and never complete causing memory leaks and instability of your bot application!

The optional third parameter capture_options can be used to define different behaviors for collecting the user's response.
This object can contain the following fields:

Field Description
key String If set, the response will be stored and can be referenced using this key
multiple Boolean if true, support multi-line responses from the user (allow the user to respond several times and aggregate the response into a single multi-line value)
Using conversation.ask with a callback:
controller.hears(['question me'], 'message_received', function(bot,message) {

  // start a conversation to handle this response.
  bot.startConversation(message,function(err,convo) {

    convo.ask('How are you?',function(response,convo) {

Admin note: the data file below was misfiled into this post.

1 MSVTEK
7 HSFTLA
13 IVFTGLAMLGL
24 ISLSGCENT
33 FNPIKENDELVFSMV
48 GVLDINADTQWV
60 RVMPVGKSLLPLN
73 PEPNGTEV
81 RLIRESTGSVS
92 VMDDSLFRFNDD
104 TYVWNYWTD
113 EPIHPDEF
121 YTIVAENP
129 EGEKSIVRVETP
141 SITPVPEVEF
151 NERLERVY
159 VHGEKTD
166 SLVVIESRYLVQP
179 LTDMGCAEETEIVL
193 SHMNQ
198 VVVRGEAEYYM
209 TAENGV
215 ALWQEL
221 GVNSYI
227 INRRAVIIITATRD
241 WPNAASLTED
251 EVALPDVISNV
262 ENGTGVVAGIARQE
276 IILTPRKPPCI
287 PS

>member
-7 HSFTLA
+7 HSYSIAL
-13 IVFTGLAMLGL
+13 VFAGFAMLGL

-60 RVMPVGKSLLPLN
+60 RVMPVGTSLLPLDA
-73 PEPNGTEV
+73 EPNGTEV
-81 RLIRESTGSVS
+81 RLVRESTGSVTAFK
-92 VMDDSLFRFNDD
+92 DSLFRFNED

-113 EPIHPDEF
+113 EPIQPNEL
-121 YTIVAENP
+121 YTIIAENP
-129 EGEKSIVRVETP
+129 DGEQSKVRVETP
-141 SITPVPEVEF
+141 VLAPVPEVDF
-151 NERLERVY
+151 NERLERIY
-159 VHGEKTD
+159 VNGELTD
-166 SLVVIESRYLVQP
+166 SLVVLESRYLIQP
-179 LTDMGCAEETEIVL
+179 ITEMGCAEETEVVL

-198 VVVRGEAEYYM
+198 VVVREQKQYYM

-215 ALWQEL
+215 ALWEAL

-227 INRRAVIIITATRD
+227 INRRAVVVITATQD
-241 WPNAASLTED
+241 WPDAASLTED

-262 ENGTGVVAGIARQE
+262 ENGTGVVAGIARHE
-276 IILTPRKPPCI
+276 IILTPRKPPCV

convo.say('Cool, you said: ' + response.text);;



Using conversation.ask with an array of callbacks:
controller.hears(['question me'], 'message_received', function(bot,message) {

  // start a conversation to handle this response.
  bot.startConversation(message,function(err,convo) {

    convo.ask('Shall we proceed Say YES, NO or DONE to quit.',[
        pattern: 'done',
        callback: function(response,convo) {
          convo.say('OK you are done!');
        pattern: bot.utterances.yes,
        callback: function(response,convo) {
          convo.say('Great! I will continue...');
          // do something else...

        callback: function(response,convo) {
          convo.say('Perhaps later.');
          // do something else...
        default: true,